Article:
The following code shows how to indicate to the XSLT processor that you want your output to be XHTML conformant:
<xsl:output method="xml" indent="yes" doctype-system="http://www.w3.org/TR/xhtml1/DTD/xhtml1-transitional.dtd" doctype-public="-//W3C//DTD XHTML 1.0 Transitional//EN" />
The xsl:output element is a top-level element which instructs the XSLT processor how to write the output stream to a serial output file.
The following code is inserted in the output as a result of the xsl:output element:
<?xml version="1.0" encoding="UTF-8"?> <!DOCTYPE html PUBLIC "-//W3C//DTD XHTML 1.0 Transitional//EN" "http://www.w3.org/TR/xhtml1/DTD/xhtml1-transitional.dtd">
References: [XSLT Programmer's Reference pp. 250-261]
XHTML 1.0 is a reformulation of HTML 4 as an XML 1.0 compliant grammer.
The benefits of migrating HTML content to XHTML are related to the large number of tools available for developing and deploying XML compliant content.
If you are developing XSLT applications which transform XML to HTML, it makes a lot of sense to be conformant with XHTML 1.0.
The Web Standards Project (WaSP) is a vocal advocacy for consistent HTML, CSS, and XML support in all browsers. Read their FAQ to understand why this is important for the web community.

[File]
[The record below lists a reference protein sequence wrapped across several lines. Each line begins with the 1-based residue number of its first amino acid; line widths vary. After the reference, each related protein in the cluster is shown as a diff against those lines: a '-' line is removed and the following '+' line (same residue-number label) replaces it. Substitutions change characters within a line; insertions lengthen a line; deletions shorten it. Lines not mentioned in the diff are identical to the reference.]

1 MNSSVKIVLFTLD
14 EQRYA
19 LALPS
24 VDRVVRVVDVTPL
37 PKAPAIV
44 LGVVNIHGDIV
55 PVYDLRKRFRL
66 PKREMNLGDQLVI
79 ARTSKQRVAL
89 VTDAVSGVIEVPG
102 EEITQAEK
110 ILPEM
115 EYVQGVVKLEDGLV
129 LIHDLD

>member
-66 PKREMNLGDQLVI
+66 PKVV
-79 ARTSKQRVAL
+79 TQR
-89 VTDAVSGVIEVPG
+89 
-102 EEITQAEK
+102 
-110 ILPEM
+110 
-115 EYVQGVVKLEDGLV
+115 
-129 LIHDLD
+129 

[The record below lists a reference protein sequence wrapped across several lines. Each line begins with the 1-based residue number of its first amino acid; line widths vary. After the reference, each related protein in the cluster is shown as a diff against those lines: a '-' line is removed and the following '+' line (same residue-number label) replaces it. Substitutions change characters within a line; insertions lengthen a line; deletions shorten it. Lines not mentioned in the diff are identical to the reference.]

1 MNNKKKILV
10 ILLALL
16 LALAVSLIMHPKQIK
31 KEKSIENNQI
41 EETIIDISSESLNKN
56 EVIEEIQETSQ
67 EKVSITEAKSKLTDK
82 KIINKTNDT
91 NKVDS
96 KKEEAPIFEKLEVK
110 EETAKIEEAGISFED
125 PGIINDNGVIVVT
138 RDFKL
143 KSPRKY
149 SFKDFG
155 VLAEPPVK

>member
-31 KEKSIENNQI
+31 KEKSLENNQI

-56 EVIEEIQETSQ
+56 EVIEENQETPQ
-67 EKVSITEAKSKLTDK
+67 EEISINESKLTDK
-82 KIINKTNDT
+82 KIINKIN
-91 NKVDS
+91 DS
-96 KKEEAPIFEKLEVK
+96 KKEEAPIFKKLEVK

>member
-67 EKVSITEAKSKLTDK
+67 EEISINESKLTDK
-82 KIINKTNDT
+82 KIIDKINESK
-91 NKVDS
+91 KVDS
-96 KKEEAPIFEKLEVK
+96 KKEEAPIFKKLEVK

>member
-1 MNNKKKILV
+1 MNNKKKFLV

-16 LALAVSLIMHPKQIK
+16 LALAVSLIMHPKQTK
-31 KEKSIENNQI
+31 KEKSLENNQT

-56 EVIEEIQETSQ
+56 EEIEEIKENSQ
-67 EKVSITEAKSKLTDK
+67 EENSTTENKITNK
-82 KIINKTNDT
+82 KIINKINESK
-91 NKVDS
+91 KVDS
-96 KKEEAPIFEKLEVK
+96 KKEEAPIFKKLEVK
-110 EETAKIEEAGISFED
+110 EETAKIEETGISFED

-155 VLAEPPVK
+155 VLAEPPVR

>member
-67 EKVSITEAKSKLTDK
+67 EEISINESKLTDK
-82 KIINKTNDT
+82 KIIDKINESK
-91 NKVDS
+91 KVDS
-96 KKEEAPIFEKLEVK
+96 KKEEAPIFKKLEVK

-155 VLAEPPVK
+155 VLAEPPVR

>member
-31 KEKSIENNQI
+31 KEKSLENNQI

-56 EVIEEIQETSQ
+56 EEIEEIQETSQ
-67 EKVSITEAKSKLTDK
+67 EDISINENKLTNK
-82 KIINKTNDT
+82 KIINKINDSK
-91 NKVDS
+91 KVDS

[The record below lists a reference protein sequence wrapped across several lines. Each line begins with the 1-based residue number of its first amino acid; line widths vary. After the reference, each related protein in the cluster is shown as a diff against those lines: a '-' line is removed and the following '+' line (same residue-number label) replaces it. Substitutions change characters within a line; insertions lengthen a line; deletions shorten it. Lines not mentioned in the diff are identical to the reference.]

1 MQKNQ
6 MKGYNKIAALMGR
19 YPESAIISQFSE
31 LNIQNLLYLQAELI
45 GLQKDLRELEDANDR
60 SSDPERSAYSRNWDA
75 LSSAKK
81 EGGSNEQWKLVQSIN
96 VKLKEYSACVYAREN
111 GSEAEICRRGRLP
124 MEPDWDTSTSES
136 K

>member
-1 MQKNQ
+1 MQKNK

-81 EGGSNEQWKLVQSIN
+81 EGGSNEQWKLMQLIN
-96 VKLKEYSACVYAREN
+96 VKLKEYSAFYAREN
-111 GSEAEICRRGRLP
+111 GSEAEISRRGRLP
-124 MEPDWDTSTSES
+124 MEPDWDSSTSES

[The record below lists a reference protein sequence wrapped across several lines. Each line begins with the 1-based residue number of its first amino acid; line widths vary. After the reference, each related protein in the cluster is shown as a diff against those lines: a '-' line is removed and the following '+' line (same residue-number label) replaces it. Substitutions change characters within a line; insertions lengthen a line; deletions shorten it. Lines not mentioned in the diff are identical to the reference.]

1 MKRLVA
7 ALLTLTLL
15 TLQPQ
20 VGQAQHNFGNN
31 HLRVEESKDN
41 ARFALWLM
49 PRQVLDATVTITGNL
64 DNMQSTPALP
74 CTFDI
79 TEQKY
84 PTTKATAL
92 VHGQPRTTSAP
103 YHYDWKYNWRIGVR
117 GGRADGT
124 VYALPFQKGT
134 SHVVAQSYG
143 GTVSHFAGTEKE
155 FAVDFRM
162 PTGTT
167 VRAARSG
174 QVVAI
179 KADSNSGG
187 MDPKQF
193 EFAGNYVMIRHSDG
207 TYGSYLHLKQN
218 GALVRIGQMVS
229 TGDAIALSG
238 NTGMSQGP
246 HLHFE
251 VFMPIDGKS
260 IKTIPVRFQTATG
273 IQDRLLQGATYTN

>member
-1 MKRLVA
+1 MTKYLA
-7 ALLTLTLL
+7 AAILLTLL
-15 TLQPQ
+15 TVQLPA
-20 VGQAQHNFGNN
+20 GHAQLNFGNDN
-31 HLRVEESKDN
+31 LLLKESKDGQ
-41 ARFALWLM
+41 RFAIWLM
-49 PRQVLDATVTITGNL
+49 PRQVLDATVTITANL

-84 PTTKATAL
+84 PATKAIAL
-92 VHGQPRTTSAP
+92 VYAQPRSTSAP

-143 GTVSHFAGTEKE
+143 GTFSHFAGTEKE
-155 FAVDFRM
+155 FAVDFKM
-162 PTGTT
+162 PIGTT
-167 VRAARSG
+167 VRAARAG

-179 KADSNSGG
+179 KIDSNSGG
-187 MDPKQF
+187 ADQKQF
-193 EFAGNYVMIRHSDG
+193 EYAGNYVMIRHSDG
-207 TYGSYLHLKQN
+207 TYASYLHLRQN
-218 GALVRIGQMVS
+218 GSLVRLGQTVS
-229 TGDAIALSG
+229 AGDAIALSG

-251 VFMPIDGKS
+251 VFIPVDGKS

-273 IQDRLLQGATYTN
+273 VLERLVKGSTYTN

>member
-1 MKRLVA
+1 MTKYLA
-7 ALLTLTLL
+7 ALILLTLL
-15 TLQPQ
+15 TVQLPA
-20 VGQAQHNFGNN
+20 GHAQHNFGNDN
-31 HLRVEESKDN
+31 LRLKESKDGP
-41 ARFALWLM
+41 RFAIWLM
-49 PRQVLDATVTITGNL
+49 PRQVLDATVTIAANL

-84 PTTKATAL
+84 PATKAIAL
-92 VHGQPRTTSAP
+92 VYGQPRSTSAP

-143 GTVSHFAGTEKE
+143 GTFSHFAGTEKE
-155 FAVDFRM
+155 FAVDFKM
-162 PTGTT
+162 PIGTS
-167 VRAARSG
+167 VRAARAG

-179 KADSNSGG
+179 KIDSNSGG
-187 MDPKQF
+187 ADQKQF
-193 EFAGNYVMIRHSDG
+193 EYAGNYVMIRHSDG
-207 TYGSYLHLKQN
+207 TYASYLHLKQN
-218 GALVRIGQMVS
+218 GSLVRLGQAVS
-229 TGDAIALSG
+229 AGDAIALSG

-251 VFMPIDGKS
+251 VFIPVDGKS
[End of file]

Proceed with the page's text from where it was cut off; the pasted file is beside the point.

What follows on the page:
These are some of the core differences which distinguish XHTML from HTML:
For a more detailed description of XHTML see the excellent webreview.com article, XHTML: Our last, best hope for clean code.
XHTML Transitional is a version of XHTML which allows you to employ styling in your HTML. In contrast, XHTML Strict requires all styling to be done using CSS. There are separate DTD's for each version. The DTD's enforce conformance to these rules. It is therefore easier to convert existing HTML to XHTML Transitional than to XHTML Strict.
There is an excellent validator at the World Wide Web Consortium (W3C) site which is available for free to validate your web pages for XHTML conformance.
If your pages are validated then you get to decorate them with the following XHTML certification seal:
You also get to insert the following code in your XHTML to prove your certification to any skeptics. The code displays the certification seal as a button that your readers may press to invoke the validation program on the referring page (i.e. your XHTML page).
<p> <a href="http://validator.w3.org/check/referer"> <img src="http://www.w3.org/Icons/valid-xhtml10" alt="Valid XHTML 1.0!" height="31" width="88" /> </a> </p>
XML Spy 3.0 is a very popular XML editor which may be used to validate XHTML using the XHTML DTD's. In order to have XML Spy validate your XHTML, change the file suffix from '.html' to '.xml'. If you have set up your DOCTYPE as described above, XML Spy will read the DTD using the URL specified and use it to perform the validation.
HTML Tidy is a free, open-source utility which may be used to migrate existing HTML to XHTML. It is quite a powerful tool, comparable to a many-bladed Swiss Army knife because of the large number of configuration options it provides.
If you want to download the DTD's used to validate XHTML, you may find them using the following links: